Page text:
PKCS#8 SSH keys do not work

I have both PKCS#1 (“BEGIN RSA PRIVATE KEY”) and PKCS#8 (“BEGIN PRIVATE KEY”) keys configured on my Linux servers. I am able to use both with the standard SSH command, but when I create a credential with <create_credential …/> only the PKCS#1 yields an Auth-SSH-Success in the resulting XML report; when I use the PKCS#8 key (same username), I only get Auth-SSH-Failure.

I am using the latest GVM community containers.

Let me know what other information I should supply.

I guess that PKCS#8 should be supported from this post. In the python-gvm docs for the create_credential function, PKCS#1 and PKCS#8 are not mentioned, but PKC#12 is (a typo in the docs, should be PKCS#12).

It also mentions PEM is supported and PKCS#8 formatted keys can be PEM encoded - perhaps you can try the PKCS#8 in PEM format (base64 encoding).

Also, perhaps your can confirm or clarify the details of what you are trying to achieve. It seems you are trying to use GMP/XML to create a SSH key credential in GVM and then configure that credential for an authenticated scan. You can create the credential, but when using it for the authenticated scan you get an Auth-SSH-Failure error in the results of the scan report.

Is that correct?

Yes, you are exactly right. I create credentials using PEM-formatted keys of both types, and the results are as I said.

The python-gvm doc you quoted says the support for various formats depends on the GnuTLS version. The ospd-openvas container shows this installed library:

ii libgnutls30:amd64 3.7.9-2 amd64 GNU TLS library - main runtime library

Would that version support PEM-formatted PKCS#8 keys?

I forgot to mention that both keys are RSA.

I have not had time to test this yet. I typically generate keys using ssh-keygen, which I noticed generates PKCS#1 by default. However, I noticed that OpenSSL library generates PKCS#8 keys by default for all rsa private keys. :thinking:

Today I verified the use of PKCS8 keys. I typically use keys generated with ssh-keygen which creates an SSH specific format with the header -----BEGIN OPENSSH PRIVATE KEY----- and are not PKCS8.

Using PKCS#8 keys generated with openssl, the scan was successful. Here is the method I used to generate the keys and configure the scan.

  1. Create a private key using OpenSSL (all OpenSSL versions since v1.0 have used PKCS8 by default)
openssl genpkey -algorithm RSA -out private.pem -pkeyopt rsa_keygen_bits:2048
  1. Create the associated public key
openssl rsa -pubout -in private.pem -out public_key.pem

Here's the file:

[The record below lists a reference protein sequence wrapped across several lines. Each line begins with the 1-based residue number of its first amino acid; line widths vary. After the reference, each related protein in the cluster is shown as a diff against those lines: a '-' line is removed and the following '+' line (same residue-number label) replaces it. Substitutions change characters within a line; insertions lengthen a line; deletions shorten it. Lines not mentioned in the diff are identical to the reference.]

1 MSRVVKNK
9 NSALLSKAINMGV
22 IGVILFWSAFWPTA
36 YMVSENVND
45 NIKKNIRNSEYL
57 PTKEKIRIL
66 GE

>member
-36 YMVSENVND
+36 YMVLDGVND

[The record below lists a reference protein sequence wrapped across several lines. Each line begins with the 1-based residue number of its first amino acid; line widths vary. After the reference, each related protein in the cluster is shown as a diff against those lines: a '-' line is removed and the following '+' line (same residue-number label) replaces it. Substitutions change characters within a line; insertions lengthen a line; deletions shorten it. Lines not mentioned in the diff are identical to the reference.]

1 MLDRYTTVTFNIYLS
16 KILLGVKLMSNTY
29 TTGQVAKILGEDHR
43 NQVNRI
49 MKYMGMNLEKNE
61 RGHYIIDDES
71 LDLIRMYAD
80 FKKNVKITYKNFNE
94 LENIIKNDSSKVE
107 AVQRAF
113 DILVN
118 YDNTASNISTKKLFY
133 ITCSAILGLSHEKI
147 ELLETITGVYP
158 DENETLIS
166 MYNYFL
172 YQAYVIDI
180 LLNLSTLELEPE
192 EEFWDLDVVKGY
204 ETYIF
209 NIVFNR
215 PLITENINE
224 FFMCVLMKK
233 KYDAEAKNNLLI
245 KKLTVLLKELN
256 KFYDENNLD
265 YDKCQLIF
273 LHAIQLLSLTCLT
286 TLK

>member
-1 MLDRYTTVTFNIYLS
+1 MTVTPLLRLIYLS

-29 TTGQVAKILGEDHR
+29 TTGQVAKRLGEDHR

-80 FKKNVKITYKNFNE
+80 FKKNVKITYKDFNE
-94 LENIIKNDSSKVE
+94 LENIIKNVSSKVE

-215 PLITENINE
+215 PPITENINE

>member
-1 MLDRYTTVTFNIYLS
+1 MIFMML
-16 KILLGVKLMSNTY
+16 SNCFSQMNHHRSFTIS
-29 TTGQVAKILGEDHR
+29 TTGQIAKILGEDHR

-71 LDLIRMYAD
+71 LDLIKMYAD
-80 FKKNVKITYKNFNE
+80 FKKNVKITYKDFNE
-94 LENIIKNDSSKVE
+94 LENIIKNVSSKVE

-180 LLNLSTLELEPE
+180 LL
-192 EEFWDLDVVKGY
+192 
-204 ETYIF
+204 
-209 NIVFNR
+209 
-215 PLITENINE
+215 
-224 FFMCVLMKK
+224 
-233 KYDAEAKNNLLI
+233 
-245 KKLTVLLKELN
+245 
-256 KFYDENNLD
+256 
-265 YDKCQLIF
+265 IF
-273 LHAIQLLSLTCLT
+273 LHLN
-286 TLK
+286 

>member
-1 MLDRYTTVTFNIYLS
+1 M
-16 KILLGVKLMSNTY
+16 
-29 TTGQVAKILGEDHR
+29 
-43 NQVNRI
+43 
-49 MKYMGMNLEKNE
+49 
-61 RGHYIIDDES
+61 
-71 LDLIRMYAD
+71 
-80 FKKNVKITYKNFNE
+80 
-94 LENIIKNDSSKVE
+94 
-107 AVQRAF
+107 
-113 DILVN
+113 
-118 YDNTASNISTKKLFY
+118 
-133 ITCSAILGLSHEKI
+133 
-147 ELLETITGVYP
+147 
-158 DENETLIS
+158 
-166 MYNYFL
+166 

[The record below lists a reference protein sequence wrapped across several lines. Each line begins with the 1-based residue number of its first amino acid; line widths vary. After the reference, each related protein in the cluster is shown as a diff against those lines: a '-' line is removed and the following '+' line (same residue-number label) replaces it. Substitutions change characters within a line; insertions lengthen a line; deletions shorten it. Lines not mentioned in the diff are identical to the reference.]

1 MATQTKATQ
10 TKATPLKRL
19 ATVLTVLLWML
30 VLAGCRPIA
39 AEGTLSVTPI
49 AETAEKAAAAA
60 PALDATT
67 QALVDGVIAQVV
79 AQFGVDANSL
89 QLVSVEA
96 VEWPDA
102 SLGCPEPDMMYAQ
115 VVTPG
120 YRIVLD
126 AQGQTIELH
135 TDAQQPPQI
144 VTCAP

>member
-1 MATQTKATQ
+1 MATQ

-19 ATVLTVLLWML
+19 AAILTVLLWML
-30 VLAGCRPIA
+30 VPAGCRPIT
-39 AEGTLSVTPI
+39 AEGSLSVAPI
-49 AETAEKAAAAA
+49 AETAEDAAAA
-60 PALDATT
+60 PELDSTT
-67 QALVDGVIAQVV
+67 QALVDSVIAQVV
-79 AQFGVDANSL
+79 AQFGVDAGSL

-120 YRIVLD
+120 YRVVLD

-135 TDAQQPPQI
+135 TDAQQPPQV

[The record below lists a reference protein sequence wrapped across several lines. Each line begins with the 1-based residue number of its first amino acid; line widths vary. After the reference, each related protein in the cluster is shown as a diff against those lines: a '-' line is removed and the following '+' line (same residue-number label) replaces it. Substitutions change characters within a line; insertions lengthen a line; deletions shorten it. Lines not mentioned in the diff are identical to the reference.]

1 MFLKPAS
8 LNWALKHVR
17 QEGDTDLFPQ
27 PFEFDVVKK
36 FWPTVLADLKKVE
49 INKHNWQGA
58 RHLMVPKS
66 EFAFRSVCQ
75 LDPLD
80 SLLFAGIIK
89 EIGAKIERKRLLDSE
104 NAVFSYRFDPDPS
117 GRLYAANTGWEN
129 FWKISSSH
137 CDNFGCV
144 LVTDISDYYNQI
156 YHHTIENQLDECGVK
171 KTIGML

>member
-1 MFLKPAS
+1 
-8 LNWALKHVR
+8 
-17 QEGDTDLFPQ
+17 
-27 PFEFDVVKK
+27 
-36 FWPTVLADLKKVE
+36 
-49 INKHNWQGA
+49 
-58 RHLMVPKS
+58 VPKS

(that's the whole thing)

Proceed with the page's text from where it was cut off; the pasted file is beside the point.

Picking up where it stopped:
1. If using a version of OpenSSL before V1.0 (circa 2010) Convert the private.pem into PKCS8 format unencrypted private key (this is only required for older versions of OpenSSL that create PKCS#1 keys be default.). Otherwise, this step will have no effect on the key from input/output.
openssl pkcs8 -topk8 -in private.pem -nocrypt -out private_pkcs8.pem
  1. Convert the public key into OpenSSH PKCS8 format
ssh-keygen -f public_key.pem -i -m PKCS8 > public_key.openssh
  1. Configure the target host by adding the OpenSSH public key (public_key.openssh) to a user’s ~/.ssh/authorized_keys file.
  2. Test the login via SSH
  3. Use the PKCS8 private key (private_pkcs8.pem) to create a Greenbone credential
  4. Use "Advanced scan wizard” to create a task and add the PKCS8 credential as the SSH authentication.

I followed your steps exactly, with the same result I have been getting: Auth-SSH-Failure in the resulting XML report. I am using the current community docker containers. What can I check? Do you have any suggestions for me?

The first thing I would check would be to compare the contents of the PostgreSQL database between loading the credential through the GSA web interface, and loading the same credential via python-gvm / GMP. I assume you have enabled the gvm-cli feature using the instructions from the official Docker containers workflow and using python-gvm to interact with it via the same host as the containers are installed on.

If that’s the case, you could post your Python script here and perhaps it can be reviewed. Also, I believe the create_credential() function should accept the string of the private key, not the location of a file containing the private key, and although I have not checked, I doubt that the gvmd/GMP is verifying the submitted contents for validity.